My legs immediately cursed me for this decision. Adrenaline hides the pain at the beginning of a race but it doesn't take more than a few instants for the pain to lift it's vale. My heart was beating faster than I have ever felt. I crested the top of the 2 mile hill in about 15minutes and the 4th runner. I tried to real in the guy ahead of me as we switched from climbing mode to downhill running mode. My muscles felt the shift as well and they took the opportunity to cry out again as the lactic acid built. I mumbled, "I love this shit." to myself and pushed them harder. I wondered if there was a breaking point in terms of self inflicted pain registering in the brain - as in - what if there was a point where you could keep pushing beyond the point where your muscles hurt. What was after that point? What would it feel like?
It hurt the whole way. However, as promised, I didn't let a single bit pain show beyond the confines of my cranium. When I saw Chris with his phone out around mile 4, I asked him if the race started yet and went up for a heel-click.
I would find out after the race that I had set a personal best 10k time within this 8.3mile run and though I have never seen my heart rate above 181 BPM (even during track workouts) that I somehow pushed it up to 192 BPM during this run.
My legs were screaming so loud during the run that I didn't realize that snow was flurrying and that it was cold. Doug and my crew helped get me in the kayak and shoved me off. I dipped a hand into the water, looked back, and yelled "Yeah, a little warmer than bath temp!"
To sum up the kayak, I hit every single rock in the rapids. In true Atari/Pong fashion I rammed back and forth from one side of the river to the other. I went backwards and I nearly capsized multiple times. About a mile down the river, I spotted one of the race officials. He asked me if I was sure I knew what I was doing and then proceeded to inform me that I was using my paddle backwards.
Other than the fact that my leg muscles had an amazing opportunity to seize up after overflowing with lactic acid and then going completely docile for 40minutes, I was feeling great. At this point my body was freezing cold as well. I didn't change my soaking wet clothes because that would have taken too long and started got on the bike shivering so hard I could barely control the handlebars. I felt my legs flash figurative double-middle-fingers(toes?) up as I reasoned with them - pedal harder and you might warm up faster.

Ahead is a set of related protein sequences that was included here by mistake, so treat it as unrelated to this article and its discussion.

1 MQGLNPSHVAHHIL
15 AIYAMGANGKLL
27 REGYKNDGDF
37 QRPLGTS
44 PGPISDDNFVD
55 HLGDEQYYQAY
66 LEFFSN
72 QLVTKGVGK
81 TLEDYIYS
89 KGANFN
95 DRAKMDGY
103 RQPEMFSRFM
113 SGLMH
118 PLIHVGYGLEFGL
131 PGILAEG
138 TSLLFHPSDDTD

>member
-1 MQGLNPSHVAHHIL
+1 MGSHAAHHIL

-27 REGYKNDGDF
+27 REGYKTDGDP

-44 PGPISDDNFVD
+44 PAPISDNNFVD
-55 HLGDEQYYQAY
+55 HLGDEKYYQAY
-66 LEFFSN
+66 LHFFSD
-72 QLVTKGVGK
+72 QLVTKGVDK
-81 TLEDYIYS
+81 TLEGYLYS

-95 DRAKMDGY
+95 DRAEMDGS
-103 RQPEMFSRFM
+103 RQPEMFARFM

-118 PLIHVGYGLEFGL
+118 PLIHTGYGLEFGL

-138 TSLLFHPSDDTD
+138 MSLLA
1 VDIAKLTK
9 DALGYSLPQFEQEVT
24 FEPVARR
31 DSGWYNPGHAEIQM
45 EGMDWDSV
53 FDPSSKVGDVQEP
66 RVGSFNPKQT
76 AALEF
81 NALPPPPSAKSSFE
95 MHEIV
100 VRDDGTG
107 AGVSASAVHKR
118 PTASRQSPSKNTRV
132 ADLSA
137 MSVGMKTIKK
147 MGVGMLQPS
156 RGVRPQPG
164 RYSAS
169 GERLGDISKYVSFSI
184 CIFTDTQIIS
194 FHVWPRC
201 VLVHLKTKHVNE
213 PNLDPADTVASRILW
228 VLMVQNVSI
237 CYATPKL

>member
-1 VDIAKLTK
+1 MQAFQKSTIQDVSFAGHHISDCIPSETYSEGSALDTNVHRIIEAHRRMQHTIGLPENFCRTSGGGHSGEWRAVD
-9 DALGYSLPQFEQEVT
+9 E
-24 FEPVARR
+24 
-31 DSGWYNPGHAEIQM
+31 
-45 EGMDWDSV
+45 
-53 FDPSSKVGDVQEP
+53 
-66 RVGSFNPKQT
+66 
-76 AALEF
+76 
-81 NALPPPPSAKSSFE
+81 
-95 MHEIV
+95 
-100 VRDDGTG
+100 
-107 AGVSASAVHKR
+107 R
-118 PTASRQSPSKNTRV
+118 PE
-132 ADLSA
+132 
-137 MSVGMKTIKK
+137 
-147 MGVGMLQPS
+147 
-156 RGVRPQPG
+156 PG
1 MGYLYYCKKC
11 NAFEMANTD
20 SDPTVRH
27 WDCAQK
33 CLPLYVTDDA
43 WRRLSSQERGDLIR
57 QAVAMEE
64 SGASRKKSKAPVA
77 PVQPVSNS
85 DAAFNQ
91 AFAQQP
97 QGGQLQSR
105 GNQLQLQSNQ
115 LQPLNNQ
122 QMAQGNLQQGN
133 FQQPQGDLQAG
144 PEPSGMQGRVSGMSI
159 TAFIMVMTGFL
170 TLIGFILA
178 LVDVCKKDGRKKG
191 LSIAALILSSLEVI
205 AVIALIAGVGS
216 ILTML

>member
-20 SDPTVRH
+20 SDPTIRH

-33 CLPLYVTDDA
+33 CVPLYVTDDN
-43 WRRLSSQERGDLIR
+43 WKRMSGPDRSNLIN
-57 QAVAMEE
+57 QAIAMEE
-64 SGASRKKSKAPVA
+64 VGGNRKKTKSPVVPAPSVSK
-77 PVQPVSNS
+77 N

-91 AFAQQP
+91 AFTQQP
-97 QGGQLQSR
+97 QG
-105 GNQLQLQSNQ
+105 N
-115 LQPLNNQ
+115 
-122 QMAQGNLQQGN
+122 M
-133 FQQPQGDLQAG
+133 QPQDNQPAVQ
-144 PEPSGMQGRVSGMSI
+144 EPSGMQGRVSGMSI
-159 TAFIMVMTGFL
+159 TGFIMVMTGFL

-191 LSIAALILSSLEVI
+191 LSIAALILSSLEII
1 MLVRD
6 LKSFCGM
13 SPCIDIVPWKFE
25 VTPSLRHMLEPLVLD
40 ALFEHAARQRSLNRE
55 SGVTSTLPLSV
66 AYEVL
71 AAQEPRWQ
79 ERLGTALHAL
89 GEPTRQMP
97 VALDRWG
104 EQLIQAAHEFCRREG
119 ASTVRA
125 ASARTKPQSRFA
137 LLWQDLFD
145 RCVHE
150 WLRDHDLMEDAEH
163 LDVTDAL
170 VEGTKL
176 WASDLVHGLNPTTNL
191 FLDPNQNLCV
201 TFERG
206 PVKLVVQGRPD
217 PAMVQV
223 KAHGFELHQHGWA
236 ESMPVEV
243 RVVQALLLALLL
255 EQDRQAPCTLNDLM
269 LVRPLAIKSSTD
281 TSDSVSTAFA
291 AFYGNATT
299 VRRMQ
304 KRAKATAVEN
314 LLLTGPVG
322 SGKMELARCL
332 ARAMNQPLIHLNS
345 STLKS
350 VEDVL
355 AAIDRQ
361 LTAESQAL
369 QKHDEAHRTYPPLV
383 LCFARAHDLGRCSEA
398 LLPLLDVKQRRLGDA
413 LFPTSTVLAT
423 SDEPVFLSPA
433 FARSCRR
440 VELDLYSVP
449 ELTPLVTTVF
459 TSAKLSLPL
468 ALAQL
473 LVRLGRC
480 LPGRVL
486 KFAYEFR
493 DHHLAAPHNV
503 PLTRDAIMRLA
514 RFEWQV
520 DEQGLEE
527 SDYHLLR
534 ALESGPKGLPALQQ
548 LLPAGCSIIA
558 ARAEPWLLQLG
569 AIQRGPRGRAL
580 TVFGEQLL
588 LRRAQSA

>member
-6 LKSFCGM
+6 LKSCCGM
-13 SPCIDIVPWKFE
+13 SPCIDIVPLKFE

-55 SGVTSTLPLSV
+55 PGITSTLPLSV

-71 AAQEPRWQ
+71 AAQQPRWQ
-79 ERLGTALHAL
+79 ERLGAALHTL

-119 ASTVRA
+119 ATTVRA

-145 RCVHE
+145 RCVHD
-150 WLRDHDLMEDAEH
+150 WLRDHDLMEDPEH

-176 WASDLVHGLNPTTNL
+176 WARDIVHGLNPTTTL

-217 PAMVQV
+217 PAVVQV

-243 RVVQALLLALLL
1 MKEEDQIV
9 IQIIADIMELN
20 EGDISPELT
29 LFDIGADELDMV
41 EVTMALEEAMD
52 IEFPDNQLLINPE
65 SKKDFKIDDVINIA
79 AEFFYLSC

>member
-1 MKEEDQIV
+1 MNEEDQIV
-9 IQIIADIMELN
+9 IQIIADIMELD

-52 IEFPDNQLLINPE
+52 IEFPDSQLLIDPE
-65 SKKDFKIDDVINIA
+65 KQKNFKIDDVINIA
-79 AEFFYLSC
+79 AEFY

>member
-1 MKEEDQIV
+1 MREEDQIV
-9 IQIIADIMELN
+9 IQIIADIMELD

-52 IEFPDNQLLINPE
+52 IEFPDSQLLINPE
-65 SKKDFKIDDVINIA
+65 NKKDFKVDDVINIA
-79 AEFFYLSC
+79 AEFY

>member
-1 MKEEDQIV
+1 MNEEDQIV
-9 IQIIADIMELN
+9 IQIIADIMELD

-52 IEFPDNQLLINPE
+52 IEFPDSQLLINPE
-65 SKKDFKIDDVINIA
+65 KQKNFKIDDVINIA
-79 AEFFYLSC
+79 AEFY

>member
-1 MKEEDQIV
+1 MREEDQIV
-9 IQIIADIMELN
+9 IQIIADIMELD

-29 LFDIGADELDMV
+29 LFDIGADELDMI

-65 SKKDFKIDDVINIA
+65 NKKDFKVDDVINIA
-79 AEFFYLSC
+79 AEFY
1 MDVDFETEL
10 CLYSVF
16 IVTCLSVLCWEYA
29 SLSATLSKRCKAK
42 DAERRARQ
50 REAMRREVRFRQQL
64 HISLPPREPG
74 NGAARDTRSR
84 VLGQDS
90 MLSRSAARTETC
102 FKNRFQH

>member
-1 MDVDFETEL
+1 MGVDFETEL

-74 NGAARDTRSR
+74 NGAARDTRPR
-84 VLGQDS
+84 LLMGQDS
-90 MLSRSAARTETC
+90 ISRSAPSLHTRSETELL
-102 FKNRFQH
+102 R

The bike up to Pinkham Notch was not only steep and unrelenting but the head winds were absolutely brutal. My deep rimmed wheels blew around like sails with every gust. I'd say "Woah, I bet everyone else is realllly hating this wind right now!" and crank harder.
I rolled into the trail head parking lot and smiled when Doug greeted me to take the bike. I threw on my borrowed skis and skins and started making my way upward even more.
The hiking trail is also incredibly steep, windy, and snowing harder still. It was about halfway up the mountain when I realized I hadn't eaten anything or drank much at all. I started getting super dizzy every little turn hoping to see the transition to the ski. I'd sing to the other people on the trail as I passed them (it was still open for public use during the race) and I'd ask them stupid questions like if they had seen anyone else in goofy looking spandex going the wrong way on skis. Some of them got the humor, some didn't, but I was having a blast and despite the dehydration and hunger and freezing cold and heart throbbing out of my chest, I was in high spirits.
I got to the top and didn't really know what to do up there. I knew I had to take the skins off and lock my boots down but I didn't really practice how to do that on my borrowed ski set up. I lost a ton of time here and race people at the top seemed to get a kick out of my goofiness but I eventually managed to get ready to ski the right way down the mountain
Or maybe I should just call it a "slide and don't die" rather than a ski. On frozen, already sore, beat up legs I put a pair of skis on that I had never skied on before and attempted my way down. I was getting tossed air-born by the deathly combination of ice and mogles. I yelled more times than I will ever admit and at a higher pitch than I could ever recreate. I begged to crossed the finish line before my quads gave out and sheared off my bones. I finished with a huge smile 3rd across the line.
It was one of the best days I've had racing in a long while. Attitude is everything. Stay upbeat and positive no matter what. The alternative is to act shitty and to have shitty thoughts; that will only reinforce a shitty experience and no one wants to be around that.
Even if it's not 100% your style - I highly encourage and challenge you to try and employ "irrational levels of confidence" in any aspect of life whether working, racing, or absolutely anything. See what happens, I can almost guarantee you'll either be happy about what comes of it, or have an even more hilarious story about how you went down laughing about it. I am still not sure which of those I like better.